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Meeting Increasing Customer Expectations with Professional Services Sales Training
Professional services sales organisations face an increasingly competitive landscape as new entrants seek to capture market share.
As a result, sales professionals are working harder to maintain their existing client base while reaching further to reach new prospective clients and earn new customers. Managing both goals means meeting ever-increasing customer expectations.
Customer expectations are increasing not only in volume but in complexity.
A varied client base demands equally diverse solutions as more customers seek a customised approach to their needs. Innovations in technology have emboldened customers to push their professional service providers to deliver more quality. It’s no surprise to see that 30% of professional service firms report “new innovative products” as a primary source of disruption.
These emerging trends are forcing professional service firms to reevaluate how they pursue new business.
This process begins with an unflinching look at the central problems of a changing industry.
Challenges Facing Professional Services Sales Professionals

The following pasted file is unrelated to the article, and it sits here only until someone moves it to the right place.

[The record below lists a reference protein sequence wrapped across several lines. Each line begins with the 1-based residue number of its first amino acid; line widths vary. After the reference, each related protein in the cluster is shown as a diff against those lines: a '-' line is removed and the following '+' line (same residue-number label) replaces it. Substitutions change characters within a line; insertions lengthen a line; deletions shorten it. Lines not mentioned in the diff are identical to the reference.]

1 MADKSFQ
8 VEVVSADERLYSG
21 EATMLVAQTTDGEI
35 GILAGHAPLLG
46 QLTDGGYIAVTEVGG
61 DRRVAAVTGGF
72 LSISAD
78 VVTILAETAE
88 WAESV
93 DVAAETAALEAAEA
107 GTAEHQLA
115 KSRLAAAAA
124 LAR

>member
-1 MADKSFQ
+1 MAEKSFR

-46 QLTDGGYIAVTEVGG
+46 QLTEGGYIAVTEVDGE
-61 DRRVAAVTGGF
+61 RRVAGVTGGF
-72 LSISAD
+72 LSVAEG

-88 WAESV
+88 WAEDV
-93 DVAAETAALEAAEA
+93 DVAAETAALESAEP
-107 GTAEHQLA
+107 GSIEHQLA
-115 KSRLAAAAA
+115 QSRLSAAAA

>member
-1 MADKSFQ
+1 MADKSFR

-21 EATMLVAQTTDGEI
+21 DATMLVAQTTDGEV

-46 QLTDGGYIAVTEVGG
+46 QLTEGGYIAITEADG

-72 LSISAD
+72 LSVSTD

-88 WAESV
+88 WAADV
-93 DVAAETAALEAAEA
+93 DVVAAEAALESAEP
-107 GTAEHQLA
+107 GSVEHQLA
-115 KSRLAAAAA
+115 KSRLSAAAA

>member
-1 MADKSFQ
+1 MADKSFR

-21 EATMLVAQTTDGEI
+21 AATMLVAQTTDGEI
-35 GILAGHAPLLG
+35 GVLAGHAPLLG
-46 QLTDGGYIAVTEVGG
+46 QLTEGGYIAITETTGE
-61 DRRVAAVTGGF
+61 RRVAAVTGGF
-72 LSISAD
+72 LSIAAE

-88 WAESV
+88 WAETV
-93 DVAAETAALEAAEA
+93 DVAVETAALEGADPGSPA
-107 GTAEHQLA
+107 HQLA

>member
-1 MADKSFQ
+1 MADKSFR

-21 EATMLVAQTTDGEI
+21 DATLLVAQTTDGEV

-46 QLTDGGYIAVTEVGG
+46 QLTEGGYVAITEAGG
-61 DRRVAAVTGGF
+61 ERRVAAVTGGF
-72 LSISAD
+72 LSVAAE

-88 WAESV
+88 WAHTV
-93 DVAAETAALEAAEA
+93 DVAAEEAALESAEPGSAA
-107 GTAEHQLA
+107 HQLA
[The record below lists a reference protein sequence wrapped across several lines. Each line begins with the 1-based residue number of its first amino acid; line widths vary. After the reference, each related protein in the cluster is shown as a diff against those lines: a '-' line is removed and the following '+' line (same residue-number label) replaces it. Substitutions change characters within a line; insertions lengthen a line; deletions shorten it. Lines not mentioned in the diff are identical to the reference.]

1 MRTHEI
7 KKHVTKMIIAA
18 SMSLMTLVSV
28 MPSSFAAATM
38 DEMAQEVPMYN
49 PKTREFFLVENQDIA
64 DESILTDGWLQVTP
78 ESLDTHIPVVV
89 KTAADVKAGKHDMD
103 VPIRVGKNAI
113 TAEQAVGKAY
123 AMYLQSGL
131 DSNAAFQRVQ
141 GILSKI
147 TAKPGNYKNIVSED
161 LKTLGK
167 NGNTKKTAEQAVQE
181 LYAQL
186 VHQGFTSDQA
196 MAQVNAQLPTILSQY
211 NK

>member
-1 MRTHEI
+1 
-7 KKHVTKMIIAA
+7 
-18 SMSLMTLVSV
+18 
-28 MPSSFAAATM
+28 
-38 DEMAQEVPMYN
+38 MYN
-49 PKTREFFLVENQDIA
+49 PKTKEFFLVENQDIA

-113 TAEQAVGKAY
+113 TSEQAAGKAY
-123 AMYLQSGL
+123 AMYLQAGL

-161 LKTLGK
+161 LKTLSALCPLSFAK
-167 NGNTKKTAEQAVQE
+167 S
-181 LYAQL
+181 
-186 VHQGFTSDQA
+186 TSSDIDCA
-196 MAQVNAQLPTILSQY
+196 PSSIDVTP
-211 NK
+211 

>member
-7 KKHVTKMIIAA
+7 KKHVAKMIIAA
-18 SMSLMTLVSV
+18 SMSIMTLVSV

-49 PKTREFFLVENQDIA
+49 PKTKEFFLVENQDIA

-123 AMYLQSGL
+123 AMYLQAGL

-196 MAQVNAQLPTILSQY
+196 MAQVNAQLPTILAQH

There are four key challenges facing modern professional services sales teams. Here we explore each of these challenges.
Firms Can’t Wait For Clients
Technology creates a leveling effect by reducing the barriers to entry. Therefore, smaller, more agile newcomers are entering the professional services industry. With this breadth of choices, customers are weighing more options.
Professional service firms are learning that they can no longer rely on a passive sales strategy and wait for customers to walk through the door. As more firms awaken to this reality their efforts to maintain and grow market share increase leading to even more competition.
Automation Presents New Challenges
Research from Wharton shows that in the last 40 years approximately one-third of the companies holding a spot as a Fortune 1000 firm have disappeared from the list. Moreover, projections estimate that just one-third of today’s major corporations will survive over the next 25 years.
In short, the future belongs to those who adapt. The cause of this attrition is, in large part, due to automation.
Professions like accounting, programming and even legal services, once thought to be immune to automation, are becoming increasingly susceptible to digitisation. Sellers must demonstrate how their solutions can compete.
Base Retention Doesn’t Spark Reinvention
Professional services firms often agree that keeping a customer is far easier than earning a new one. For this reason, businesses often focus their resources on account management. Meanwhile, new customers, necessary for long-term growth, get less attention.
Competitors seise this opportunity. Without a reach for new customers, professional service firms lose market share, and eventually, they lose relevancy.
The Emergence of Outcome-Based Solutions
More buyers are attempting to develop solutions without outside help. This trend stems from tightening budgets, increasingly risk-averse stakeholders and waning trust in sellers.